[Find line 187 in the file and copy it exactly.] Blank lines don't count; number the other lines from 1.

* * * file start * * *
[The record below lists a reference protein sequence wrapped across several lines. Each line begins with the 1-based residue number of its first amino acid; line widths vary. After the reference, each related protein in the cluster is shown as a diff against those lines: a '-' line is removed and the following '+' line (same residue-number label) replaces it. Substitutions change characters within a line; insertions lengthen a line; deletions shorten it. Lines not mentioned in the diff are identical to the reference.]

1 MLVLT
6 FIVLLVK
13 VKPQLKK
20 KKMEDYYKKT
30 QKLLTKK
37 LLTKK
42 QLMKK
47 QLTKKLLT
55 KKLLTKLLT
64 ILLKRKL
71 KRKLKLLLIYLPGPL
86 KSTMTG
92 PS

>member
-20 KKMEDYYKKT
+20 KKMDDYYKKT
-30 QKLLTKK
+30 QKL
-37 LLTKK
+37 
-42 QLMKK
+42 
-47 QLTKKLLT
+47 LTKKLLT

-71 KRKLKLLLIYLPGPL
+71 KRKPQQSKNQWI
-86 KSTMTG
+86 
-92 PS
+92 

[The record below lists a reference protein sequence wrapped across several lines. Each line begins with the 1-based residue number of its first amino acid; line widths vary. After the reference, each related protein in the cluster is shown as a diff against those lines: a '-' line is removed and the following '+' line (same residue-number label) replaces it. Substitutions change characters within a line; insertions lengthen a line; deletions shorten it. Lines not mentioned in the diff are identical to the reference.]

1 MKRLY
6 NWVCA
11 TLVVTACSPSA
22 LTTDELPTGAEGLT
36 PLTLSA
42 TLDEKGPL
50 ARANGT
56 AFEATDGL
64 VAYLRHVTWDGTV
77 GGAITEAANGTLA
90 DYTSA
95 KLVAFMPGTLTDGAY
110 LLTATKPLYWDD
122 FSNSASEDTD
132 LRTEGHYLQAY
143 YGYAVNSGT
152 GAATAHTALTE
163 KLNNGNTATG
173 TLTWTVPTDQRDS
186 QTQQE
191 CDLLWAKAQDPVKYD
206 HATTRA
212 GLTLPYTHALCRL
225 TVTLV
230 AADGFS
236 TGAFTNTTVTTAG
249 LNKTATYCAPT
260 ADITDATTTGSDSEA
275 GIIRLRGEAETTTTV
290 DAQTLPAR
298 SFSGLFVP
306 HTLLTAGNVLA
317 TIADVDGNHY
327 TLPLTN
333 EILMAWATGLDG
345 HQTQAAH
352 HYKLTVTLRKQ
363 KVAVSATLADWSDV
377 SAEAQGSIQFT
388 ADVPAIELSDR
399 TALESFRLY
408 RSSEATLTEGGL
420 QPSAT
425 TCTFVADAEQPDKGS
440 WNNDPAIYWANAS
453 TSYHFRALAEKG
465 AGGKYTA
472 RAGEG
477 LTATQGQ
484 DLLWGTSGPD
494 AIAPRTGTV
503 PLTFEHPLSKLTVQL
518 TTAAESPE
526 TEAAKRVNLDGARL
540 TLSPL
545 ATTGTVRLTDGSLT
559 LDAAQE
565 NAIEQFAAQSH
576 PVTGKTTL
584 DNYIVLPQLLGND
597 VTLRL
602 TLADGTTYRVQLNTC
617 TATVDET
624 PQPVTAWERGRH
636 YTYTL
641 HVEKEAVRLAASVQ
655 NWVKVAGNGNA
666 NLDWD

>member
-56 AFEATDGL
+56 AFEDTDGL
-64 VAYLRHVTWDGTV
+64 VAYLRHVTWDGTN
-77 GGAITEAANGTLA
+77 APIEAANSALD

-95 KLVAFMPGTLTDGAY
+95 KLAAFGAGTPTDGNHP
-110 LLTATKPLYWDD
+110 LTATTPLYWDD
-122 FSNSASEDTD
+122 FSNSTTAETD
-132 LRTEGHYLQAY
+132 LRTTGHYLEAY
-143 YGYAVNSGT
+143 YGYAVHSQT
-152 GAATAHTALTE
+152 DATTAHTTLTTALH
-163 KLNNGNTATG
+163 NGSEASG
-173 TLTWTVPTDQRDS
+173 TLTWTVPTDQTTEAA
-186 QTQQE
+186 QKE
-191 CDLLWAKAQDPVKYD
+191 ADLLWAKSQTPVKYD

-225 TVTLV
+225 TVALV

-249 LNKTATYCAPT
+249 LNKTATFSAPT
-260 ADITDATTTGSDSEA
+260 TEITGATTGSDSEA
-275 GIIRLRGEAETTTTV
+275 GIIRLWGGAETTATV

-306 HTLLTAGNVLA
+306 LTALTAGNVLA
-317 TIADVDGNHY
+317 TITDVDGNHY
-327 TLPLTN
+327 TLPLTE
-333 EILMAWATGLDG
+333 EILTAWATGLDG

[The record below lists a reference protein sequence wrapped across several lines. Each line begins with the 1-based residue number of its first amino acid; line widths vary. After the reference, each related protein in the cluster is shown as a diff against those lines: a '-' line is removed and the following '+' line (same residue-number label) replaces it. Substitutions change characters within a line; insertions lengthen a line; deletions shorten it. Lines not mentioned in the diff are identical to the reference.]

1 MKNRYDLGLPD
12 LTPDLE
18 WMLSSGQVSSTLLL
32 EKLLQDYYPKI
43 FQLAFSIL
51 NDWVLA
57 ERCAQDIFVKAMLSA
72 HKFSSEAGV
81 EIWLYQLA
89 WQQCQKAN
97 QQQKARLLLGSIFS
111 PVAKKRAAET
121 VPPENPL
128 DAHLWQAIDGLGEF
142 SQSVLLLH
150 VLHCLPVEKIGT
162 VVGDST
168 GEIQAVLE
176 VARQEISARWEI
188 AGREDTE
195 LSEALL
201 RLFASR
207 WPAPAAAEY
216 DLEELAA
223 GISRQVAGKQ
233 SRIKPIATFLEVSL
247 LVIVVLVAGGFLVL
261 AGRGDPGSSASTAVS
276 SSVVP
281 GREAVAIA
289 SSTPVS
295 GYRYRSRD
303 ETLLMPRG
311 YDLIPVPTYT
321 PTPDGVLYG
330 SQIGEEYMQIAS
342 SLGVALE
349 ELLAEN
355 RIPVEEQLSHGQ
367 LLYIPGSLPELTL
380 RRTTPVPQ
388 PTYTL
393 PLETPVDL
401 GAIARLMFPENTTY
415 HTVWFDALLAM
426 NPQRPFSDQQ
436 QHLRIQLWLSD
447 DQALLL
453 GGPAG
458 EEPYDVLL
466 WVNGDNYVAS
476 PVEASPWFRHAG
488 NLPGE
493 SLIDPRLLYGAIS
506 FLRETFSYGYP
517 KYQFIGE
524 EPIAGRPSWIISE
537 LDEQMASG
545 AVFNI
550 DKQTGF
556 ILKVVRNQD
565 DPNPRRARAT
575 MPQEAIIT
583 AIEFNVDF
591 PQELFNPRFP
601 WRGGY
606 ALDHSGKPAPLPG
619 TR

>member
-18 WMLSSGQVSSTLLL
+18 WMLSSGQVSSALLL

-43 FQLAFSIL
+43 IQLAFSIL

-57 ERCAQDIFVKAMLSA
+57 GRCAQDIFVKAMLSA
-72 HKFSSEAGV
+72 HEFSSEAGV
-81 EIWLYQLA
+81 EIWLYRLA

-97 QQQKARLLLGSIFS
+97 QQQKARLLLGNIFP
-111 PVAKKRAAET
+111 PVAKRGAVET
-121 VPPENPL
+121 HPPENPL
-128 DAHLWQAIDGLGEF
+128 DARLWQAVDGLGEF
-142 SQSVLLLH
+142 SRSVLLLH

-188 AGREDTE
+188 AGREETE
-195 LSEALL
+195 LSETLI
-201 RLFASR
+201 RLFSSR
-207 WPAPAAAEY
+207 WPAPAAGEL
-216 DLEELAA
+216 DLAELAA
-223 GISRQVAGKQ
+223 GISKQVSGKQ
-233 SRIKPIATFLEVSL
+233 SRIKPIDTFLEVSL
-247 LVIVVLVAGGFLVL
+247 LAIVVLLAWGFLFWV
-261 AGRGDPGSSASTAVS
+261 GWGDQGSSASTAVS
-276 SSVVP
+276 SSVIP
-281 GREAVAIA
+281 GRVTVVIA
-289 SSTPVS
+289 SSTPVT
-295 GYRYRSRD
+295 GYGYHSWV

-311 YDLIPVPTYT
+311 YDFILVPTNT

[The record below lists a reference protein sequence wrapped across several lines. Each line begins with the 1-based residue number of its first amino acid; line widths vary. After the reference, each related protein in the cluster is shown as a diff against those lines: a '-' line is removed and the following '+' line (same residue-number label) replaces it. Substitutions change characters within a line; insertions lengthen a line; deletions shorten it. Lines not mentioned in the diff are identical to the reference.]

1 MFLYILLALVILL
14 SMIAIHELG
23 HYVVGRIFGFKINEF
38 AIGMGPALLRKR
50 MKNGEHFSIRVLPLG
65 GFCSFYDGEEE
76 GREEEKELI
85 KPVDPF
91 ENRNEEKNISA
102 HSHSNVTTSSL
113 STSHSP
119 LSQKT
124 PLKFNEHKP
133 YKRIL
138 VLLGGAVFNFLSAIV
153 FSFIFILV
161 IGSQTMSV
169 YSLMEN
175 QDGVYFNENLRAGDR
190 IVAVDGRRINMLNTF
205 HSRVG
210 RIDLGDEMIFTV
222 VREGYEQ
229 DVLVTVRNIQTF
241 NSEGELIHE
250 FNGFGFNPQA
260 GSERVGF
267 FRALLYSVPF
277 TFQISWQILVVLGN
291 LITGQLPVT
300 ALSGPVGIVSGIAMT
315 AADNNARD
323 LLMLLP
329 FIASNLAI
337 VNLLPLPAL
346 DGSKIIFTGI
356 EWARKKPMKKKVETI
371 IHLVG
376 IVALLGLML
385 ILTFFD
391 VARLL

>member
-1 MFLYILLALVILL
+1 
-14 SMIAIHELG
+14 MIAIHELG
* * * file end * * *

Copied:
393 PLETPVDL